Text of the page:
by Dennis Crouch
An expansive notion of “property” also allows for expansive criminal prosecution. As an example, the Federal Wire Fraud statute makes it a crime to use the “wires” to move forward with “any scheme or artifice to defraud, or for obtaining money or property by means of false or fraudulent pretenses, representations, or promises.” 18 U.S.C. § 1343.
Case-in-point is Kelly v. U.S., 140 S. Ct. 1565 (2020). Kelly case involves George Washington Bridge lane closing scandal known lovingly as “Bridgegate.” In 2013, Chris Christie was Governor of New Jersey seeking reelection (he won). His deputy Chief of Staff Bridget Kelly (and others) had caused the bridge lanes to be closed (via text messages) “for a political reason—to punish the mayor of Fort Lee for refusing to support [Christie’s] reelection bid.” Kelly was prosecuted and criminally convicted for property fraud — both wire fraud as well as fraud on a federally funded program. The Second Circuit affirmed.
These statutes require the use of fraud for the purpose of obtaining “property.” The Supreme Court took up the case and reversed the convictions — holding that Kelly’s actions were not designed to obtain money or property and thus do not violate the statutes. The court recognized the abuse-of-power: “But not every corrupt act by state or local officials is a federal crime.” (Unanimous opinion authored by Justice Kagan).
The evidence the jury heard no doubt shows wrongdoing—deception, corruption, abuse of power. But the federal fraud statutes at issue do not criminalize all such conduct. Under settled precedent, the officials could violate those laws only if an object of their dishonesty was to obtain the Port Authority’s money or property.
The Government pointed to the following property frauds: commandeering of bridge lane access; diverting the “wage labor” of federal employees. While the bridge itself can be considered Property, the actions here, according to the court, were a “quintessential exercise of regulatory power” rather than a scheme to “appropriate the government’s property. The court noted that a “public employee’s paid time” is also the property of the government. According to the court, the use of employee time was “incidental to” the lane-closure purpose — the use of that portion of the government’s property was not the “object of the fraud” as required under Cleveland v. U.S., 531 U.S. 12, (2000) (the statute “requires the object of the fraud to be ‘property'”).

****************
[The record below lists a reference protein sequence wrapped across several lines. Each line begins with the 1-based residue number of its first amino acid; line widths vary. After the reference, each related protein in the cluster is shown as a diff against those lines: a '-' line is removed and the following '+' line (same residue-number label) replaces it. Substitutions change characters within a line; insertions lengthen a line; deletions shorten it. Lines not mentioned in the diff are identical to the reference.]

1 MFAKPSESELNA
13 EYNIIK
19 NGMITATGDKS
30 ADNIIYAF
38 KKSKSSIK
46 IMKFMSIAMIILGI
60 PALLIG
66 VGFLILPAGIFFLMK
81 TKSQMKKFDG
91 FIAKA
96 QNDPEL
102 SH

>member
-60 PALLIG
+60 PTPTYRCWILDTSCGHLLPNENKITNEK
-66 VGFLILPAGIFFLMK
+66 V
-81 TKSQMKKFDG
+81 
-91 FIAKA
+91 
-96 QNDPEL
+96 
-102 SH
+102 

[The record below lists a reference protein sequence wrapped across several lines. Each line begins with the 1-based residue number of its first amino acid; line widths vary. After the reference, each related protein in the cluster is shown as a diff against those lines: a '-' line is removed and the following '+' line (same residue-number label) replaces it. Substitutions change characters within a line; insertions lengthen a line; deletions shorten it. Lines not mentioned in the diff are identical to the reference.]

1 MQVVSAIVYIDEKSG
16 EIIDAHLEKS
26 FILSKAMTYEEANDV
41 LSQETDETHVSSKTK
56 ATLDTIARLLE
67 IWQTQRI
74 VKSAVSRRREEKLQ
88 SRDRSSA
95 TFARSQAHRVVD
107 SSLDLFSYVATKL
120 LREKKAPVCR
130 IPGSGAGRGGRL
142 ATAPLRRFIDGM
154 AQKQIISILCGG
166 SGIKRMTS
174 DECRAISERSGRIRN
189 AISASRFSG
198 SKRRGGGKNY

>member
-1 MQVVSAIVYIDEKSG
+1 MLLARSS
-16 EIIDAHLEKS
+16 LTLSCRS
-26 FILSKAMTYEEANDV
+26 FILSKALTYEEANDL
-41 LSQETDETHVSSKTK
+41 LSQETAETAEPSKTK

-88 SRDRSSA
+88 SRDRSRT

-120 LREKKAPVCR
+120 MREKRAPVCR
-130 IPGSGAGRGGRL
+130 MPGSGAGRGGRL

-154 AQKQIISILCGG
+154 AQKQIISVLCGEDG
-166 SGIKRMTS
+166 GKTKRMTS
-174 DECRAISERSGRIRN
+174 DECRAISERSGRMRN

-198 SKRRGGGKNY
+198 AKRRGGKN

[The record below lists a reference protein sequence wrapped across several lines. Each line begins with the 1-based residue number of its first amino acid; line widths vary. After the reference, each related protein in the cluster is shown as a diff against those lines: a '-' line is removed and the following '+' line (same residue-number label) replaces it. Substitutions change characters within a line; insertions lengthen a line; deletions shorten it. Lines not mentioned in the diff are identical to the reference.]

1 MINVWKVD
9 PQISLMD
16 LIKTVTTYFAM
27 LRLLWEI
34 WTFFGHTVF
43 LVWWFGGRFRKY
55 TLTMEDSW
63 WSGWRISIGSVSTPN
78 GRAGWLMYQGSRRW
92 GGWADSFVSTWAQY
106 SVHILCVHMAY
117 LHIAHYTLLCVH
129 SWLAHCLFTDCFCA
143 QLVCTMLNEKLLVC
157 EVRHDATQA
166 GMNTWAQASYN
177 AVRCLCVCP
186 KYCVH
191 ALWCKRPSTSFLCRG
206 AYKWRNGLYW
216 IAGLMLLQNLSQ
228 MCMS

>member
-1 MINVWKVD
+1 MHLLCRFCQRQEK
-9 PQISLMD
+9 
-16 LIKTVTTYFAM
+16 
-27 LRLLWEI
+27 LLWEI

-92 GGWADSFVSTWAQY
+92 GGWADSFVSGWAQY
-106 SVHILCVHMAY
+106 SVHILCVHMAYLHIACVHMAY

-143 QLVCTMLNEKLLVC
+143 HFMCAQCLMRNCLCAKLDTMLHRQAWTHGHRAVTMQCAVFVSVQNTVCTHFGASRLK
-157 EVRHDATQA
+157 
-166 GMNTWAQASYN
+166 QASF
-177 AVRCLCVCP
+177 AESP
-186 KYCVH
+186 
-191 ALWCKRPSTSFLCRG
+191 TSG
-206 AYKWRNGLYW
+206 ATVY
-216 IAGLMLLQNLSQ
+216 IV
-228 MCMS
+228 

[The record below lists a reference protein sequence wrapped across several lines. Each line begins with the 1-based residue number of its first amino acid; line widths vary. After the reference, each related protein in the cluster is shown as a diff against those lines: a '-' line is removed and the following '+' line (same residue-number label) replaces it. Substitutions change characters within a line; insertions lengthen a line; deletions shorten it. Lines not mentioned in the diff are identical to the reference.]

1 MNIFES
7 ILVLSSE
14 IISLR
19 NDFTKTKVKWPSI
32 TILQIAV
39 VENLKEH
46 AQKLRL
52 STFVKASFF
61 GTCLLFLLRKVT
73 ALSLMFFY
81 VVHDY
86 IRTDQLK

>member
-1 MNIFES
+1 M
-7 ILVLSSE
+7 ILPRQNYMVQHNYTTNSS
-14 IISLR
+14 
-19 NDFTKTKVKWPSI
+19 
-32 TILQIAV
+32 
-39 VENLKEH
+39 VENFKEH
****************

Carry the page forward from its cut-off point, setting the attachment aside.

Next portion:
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The decision here offers an interesting dichotomy regarding property and property rights. On the one hand, the Court offers a broad conception of what counts as property — including a conclusion that an employer “owns” the time employees are spending working (this seems like a pre-civil war conclusion). On the other hand, the Court weakens property rights by reinforcing its prior conclusions that major regulatory actions that shift the owner’s ability to use its property do not count as property rights violations. This same dichotomy is seen in patent law with the advent of inter partes review; and is a longstanding element of zoning law.
In January 2011, the Supreme Court vacated and remanded (GVR) a parallel case in Blaszczak v. U.S., 20-5649, 2021 WL 78043 (U.S. Jan. 11, 2021) “for further consideration in light of Kelly v. United States, 590 U.S. –––– (2020).” In that case, the Second Circuit held that “confidential information” about an upcoming regulatory action was a property right whose “embezzlement” could serve as a basis for property fraud under the statute. In its decision, the Second Circuit did not use the term “trade secret” but rather suggested that the information was property because it was a “thing of value.” quoting U.S. v. Girard, 601 F.2d 69 (2d Cir. 1979). The outcome of Blaszczak will end up giving us a lot more information about the meaning of property in the US.